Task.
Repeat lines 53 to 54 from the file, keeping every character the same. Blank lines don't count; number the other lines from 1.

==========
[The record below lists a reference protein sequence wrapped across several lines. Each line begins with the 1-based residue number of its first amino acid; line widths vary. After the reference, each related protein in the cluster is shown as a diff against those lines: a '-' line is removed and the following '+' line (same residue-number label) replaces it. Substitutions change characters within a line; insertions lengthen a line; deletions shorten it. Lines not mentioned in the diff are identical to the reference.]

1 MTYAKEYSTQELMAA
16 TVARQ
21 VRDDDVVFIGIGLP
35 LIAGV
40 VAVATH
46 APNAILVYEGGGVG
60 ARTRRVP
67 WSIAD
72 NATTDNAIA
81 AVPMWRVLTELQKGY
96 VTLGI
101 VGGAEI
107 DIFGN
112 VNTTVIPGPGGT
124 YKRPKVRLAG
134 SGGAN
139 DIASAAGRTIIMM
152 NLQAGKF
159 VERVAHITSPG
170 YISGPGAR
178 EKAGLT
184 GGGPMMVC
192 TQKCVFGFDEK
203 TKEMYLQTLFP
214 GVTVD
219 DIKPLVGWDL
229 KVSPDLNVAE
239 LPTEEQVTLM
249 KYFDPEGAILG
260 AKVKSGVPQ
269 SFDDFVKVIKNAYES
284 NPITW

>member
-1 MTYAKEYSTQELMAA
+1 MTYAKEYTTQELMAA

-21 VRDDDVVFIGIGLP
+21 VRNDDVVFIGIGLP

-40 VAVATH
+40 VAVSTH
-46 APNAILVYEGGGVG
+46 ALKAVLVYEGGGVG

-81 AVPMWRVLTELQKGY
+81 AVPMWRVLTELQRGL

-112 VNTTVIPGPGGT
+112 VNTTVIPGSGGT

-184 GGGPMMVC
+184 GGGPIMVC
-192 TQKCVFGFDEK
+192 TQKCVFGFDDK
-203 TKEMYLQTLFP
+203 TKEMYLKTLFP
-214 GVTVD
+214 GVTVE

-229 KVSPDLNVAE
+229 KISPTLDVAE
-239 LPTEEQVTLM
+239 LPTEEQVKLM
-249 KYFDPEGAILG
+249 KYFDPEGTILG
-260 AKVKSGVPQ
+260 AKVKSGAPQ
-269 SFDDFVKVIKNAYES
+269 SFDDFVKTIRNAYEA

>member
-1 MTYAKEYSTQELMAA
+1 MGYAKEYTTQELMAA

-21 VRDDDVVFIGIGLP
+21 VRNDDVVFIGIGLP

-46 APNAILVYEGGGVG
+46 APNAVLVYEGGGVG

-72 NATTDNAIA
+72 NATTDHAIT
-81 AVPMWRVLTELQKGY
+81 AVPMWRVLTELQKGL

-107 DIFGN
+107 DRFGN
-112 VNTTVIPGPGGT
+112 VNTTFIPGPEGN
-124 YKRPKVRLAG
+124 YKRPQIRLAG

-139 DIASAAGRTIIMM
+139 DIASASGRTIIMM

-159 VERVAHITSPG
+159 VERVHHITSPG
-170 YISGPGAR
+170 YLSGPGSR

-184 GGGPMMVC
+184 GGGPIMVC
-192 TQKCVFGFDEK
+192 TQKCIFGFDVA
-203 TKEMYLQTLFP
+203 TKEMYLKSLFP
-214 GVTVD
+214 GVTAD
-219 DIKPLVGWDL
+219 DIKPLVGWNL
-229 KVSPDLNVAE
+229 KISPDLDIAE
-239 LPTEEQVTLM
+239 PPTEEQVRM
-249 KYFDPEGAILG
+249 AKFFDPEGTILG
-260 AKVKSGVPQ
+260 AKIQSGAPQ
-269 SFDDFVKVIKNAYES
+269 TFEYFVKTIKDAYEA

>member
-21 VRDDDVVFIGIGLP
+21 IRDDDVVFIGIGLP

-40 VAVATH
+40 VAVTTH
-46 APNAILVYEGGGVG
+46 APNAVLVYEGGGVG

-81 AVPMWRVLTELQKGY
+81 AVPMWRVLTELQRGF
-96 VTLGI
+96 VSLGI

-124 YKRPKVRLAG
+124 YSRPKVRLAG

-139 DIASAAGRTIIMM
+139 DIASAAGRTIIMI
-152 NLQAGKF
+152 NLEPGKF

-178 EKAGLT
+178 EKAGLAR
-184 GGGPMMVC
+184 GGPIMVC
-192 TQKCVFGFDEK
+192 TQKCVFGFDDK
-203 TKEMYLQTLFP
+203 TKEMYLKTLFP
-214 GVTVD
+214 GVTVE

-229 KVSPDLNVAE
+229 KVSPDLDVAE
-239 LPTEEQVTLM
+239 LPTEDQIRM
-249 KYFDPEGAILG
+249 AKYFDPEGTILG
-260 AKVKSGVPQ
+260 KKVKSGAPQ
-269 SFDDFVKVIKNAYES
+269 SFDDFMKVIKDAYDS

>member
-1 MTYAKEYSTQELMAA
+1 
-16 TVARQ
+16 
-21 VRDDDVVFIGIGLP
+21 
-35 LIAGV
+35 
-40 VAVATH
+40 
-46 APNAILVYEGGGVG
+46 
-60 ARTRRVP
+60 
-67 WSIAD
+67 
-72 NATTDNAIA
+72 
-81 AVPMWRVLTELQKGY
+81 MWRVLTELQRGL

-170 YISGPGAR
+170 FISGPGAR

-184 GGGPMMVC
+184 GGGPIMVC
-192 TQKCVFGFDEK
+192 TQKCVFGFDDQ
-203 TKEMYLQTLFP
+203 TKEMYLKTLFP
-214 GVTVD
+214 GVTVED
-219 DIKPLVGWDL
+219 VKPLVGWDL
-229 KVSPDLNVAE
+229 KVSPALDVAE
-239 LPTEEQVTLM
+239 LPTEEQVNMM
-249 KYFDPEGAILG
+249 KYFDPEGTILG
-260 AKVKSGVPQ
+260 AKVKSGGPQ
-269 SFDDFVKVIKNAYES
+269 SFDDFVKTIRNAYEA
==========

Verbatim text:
-214 GVTVD
+214 GVTVE